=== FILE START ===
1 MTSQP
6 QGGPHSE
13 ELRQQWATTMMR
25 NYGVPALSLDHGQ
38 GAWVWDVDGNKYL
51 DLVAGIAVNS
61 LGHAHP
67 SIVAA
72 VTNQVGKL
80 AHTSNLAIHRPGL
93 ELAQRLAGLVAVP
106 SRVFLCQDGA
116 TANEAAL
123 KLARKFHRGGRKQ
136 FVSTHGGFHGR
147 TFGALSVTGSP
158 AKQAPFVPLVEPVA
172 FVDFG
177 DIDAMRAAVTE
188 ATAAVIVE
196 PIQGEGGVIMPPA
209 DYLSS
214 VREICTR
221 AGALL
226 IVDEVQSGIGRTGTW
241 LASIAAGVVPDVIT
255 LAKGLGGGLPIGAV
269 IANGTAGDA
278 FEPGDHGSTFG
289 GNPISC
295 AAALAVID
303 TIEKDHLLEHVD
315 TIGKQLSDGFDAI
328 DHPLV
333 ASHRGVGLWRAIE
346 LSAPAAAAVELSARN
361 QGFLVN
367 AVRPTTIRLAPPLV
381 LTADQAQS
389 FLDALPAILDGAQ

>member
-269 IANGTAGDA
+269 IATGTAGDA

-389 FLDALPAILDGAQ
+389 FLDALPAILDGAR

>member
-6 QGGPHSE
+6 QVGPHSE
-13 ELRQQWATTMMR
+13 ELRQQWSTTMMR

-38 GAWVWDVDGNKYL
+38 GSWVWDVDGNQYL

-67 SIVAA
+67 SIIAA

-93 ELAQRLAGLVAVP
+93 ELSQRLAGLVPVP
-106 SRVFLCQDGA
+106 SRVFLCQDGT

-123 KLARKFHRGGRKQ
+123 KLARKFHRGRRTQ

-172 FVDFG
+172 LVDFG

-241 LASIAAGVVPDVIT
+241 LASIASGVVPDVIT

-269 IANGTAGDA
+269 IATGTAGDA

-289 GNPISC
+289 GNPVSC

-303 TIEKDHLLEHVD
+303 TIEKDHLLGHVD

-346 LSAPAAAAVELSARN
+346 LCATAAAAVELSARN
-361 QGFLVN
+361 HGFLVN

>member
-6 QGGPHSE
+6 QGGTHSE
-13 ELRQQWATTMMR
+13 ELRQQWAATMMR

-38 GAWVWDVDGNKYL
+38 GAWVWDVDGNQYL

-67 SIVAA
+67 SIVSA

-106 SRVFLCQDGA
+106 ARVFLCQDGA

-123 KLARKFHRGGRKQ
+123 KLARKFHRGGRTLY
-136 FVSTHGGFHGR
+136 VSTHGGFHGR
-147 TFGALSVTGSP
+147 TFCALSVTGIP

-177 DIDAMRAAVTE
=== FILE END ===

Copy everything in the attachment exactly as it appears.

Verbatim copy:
1 MTSQP
6 QGGPHSE
13 ELRQQWATTMMR
25 NYGVPALSLDHGQ
38 GAWVWDVDGNKYL
51 DLVAGIAVNS
61 LGHAHP
67 SIVAA
72 VTNQVGKL
80 AHTSNLAIHRPGL
93 ELAQRLAGLVAVP
106 SRVFLCQDGA
116 TANEAAL
123 KLARKFHRGGRKQ
136 FVSTHGGFHGR
147 TFGALSVTGSP
158 AKQAPFVPLVEPVA
172 FVDFG
177 DIDAMRAAVTE
188 ATAAVIVE
196 PIQGEGGVIMPPA
209 DYLSS
214 VREICTR
221 AGALL
226 IVDEVQSGIGRTGTW
241 LASIAAGVVPDVIT
255 LAKGLGGGLPIGAV
269 IANGTAGDA
278 FEPGDHGSTFG
289 GNPISC
295 AAALAVID
303 TIEKDHLLEHVD
315 TIGKQLSDGFDAI
328 DHPLV
333 ASHRGVGLWRAIE
346 LSAPAAAAVELSARN
361 QGFLVN
367 AVRPTTIRLAPPLV
381 LTADQAQS
389 FLDALPAILDGAQ

>member
-269 IANGTAGDA
+269 IATGTAGDA

-389 FLDALPAILDGAQ
+389 FLDALPAILDGAR

>member
-6 QGGPHSE
+6 QVGPHSE
-13 ELRQQWATTMMR
+13 ELRQQWSTTMMR

-38 GAWVWDVDGNKYL
+38 GSWVWDVDGNQYL

-67 SIVAA
+67 SIIAA

-93 ELAQRLAGLVAVP
+93 ELSQRLAGLVPVP
-106 SRVFLCQDGA
+106 SRVFLCQDGT

-123 KLARKFHRGGRKQ
+123 KLARKFHRGRRTQ

-172 FVDFG
+172 LVDFG

-241 LASIAAGVVPDVIT
+241 LASIASGVVPDVIT

-269 IANGTAGDA
+269 IATGTAGDA

-289 GNPISC
+289 GNPVSC

-303 TIEKDHLLEHVD
+303 TIEKDHLLGHVD

-346 LSAPAAAAVELSARN
+346 LCATAAAAVELSARN
-361 QGFLVN
+361 HGFLVN

>member
-6 QGGPHSE
+6 QGGTHSE
-13 ELRQQWATTMMR
+13 ELRQQWAATMMR

-38 GAWVWDVDGNKYL
+38 GAWVWDVDGNQYL

-67 SIVAA
+67 SIVSA

-106 SRVFLCQDGA
+106 ARVFLCQDGA

-123 KLARKFHRGGRKQ
+123 KLARKFHRGGRTLY
-136 FVSTHGGFHGR
+136 VSTHGGFHGR
-147 TFGALSVTGSP
+147 TFCALSVTGIP

-177 DIDAMRAAVTE